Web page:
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Birmingham has more food & beverage.

Birmingham has a rich culinary tradition embedded in its DNA. The region boasts innovative, award-winning restaurants and chefs, as well as rapidly expanding food and beverage manufacturers and distributors.

This dynamic landscape has attracted new players like Smucker’s, investing over $1 billion in a manufacturing facility, and nurtured local success stories such as Milo’s Tea, Red Diamond, and Royal Cup. Home to seven James Beard Award winners and the prestigious base for Southern Living and Food and Wine publications, Birmingham’s culinary scene serves as a hub of chef excellence in the South.

James Beard Award Winners
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James Beard Award Winners
Food and Beverage Employees in the Greater Birmingham Region

Food & Beverage Employers

Workforce Development

In a three-year period, there has been 12,000+ graduates from 2- and 4-year programs with a degree related to food and beverage manufacturing in the state of Alabama.

Buffalo Rock: Birmingham’s strong culture of public-private partnerships is exemplified by a recent collaboration involving Buffalo Rock, a local Pepsi bottling company and Lawson State Community College, a local HBCU looking to establish a workforce development pipeline for its students. This partnership led to the creation of a company-specific training program funded by a $75,000 grant from the E Pluribus Unum Fund, a national organization focused on promoting racial equity. Remarkably, within a year of the program’s announcement, the first class successfully graduated, with all students securing job offers from Buffalo Rock.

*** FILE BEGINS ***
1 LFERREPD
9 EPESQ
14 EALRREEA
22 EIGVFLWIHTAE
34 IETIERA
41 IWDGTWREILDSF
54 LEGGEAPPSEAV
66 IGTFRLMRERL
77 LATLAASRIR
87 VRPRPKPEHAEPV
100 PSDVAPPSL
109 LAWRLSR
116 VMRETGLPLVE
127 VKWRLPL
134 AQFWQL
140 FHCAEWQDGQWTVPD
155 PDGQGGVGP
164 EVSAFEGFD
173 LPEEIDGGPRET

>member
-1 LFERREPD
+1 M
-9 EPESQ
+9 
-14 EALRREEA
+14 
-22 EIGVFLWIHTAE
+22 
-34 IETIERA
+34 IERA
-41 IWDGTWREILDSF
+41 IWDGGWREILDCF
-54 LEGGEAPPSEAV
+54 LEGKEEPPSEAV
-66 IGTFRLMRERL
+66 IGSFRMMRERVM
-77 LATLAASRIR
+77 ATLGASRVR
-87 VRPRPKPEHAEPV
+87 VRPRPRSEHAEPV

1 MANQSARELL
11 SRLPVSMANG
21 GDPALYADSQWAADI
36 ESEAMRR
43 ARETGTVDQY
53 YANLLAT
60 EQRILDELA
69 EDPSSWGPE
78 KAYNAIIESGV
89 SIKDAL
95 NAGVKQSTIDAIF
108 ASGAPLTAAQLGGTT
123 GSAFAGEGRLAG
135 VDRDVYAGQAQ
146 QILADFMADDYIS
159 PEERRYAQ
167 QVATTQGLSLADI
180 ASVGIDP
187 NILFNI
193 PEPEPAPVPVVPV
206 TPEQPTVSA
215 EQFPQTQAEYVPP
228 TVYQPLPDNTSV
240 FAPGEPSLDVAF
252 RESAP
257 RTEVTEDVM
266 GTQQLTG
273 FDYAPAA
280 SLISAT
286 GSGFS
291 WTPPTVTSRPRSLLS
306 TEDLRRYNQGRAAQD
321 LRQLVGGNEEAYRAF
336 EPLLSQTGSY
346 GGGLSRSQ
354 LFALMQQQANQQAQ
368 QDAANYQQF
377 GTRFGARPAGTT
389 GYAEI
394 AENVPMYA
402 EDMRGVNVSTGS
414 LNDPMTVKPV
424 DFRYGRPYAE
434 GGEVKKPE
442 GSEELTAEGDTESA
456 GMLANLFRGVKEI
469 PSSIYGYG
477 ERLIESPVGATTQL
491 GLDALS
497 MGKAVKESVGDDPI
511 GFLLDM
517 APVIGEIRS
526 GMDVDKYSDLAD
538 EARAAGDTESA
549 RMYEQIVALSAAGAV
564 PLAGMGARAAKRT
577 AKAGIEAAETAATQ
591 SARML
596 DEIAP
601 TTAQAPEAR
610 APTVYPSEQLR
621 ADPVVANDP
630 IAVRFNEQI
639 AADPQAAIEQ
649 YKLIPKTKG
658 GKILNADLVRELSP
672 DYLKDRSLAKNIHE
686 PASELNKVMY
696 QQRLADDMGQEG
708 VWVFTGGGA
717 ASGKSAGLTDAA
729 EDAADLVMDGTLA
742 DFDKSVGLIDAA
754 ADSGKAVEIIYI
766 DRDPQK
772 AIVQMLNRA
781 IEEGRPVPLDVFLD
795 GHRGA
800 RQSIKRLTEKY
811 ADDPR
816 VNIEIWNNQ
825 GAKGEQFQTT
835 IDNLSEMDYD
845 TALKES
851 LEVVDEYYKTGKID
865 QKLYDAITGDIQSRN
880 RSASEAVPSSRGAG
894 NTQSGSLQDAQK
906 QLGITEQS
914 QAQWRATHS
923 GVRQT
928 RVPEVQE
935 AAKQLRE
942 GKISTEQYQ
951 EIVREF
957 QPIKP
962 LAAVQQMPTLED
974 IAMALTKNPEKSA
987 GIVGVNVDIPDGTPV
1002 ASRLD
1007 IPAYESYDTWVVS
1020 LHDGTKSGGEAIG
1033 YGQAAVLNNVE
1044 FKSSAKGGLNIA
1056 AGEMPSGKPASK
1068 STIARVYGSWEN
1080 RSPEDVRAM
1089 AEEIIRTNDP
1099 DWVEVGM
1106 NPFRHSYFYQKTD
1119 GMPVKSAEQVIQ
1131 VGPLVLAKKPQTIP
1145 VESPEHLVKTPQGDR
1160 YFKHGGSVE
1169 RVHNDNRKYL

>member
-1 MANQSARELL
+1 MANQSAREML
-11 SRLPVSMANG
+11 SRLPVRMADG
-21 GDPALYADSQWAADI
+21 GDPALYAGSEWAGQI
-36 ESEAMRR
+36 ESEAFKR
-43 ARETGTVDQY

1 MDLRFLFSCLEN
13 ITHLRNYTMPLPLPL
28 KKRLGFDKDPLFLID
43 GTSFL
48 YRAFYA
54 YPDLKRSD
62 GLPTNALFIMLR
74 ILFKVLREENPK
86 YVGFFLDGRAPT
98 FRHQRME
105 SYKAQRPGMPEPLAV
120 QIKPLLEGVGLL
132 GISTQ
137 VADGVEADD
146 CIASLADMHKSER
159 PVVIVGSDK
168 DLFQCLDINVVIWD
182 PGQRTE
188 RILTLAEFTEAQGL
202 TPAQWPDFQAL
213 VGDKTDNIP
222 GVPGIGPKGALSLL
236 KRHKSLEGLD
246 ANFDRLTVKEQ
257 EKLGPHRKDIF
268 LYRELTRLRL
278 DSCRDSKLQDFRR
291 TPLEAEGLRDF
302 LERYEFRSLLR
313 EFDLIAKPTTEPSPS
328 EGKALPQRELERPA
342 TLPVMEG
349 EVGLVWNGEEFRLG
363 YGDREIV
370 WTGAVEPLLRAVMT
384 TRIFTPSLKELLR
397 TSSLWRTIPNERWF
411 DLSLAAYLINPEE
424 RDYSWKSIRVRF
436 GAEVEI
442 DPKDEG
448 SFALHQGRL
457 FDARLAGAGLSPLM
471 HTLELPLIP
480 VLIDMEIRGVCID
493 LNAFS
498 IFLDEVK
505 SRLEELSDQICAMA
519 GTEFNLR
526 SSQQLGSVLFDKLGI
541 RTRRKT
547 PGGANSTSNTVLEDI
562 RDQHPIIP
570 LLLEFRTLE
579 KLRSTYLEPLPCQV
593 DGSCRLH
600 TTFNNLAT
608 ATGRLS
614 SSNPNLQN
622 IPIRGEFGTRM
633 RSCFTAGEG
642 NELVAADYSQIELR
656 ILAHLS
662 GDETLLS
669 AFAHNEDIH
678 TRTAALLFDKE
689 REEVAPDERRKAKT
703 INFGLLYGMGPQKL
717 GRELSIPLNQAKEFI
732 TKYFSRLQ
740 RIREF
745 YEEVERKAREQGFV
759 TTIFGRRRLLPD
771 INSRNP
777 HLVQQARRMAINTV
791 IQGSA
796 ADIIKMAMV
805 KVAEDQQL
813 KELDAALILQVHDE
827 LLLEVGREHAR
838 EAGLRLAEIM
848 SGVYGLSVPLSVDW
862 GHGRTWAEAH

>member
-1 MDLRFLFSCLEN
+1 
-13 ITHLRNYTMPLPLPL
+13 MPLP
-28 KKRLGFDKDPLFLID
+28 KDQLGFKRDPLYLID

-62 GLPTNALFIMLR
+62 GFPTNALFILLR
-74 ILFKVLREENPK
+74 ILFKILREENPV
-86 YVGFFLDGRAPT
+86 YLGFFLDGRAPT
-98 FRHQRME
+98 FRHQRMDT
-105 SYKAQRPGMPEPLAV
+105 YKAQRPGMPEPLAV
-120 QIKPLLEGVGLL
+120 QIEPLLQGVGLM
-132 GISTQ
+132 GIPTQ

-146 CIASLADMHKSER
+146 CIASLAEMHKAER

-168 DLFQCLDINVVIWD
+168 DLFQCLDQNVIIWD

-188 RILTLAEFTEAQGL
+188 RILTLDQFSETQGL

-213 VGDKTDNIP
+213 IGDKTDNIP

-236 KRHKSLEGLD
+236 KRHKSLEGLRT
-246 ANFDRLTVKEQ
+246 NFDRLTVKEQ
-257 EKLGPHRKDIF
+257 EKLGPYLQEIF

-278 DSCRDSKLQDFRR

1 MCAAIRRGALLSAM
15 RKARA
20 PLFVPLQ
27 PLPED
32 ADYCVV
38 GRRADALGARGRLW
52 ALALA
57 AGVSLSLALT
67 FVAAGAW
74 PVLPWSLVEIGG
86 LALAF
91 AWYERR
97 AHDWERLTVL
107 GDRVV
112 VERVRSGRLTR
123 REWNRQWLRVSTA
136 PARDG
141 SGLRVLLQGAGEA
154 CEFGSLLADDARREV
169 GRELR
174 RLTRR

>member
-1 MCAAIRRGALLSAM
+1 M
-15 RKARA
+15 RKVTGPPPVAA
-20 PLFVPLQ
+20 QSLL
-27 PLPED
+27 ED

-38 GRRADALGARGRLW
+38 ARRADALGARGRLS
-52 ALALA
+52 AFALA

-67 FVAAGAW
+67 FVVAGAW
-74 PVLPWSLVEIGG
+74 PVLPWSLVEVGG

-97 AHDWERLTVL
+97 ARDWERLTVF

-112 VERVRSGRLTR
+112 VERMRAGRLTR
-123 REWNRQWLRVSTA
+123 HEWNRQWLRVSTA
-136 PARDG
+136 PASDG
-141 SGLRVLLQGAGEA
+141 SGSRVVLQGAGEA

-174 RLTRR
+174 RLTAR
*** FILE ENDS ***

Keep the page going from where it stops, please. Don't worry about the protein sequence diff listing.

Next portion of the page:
Auburn University: Newly opened in 2022, The Tony and Libba Rane Culinary Arts Center is a 142,000-square-foot, six-story facility at Auburn University’s School of Hospitality Management. The $110 million facility is the only one of its kind, offering hands-on training and classroom instruction in all areas of the hospitality management industry.

Culinary Experts: Birmingham’s food and beverage industry thrives, thanks in part to the contributions of graduates from Alabama’s top universities: the University of Alabama, Auburn University and the University of Alabama at Birmingham (UAB). These institutions collectively produce nearly 700 students each year, specializing in food, nutrition and agriculture programs. This year, the Academy of Horticulture at Jackson-Olin High School in the City of Birmingham is now offering high school students comprehensive programs in agricultural science.

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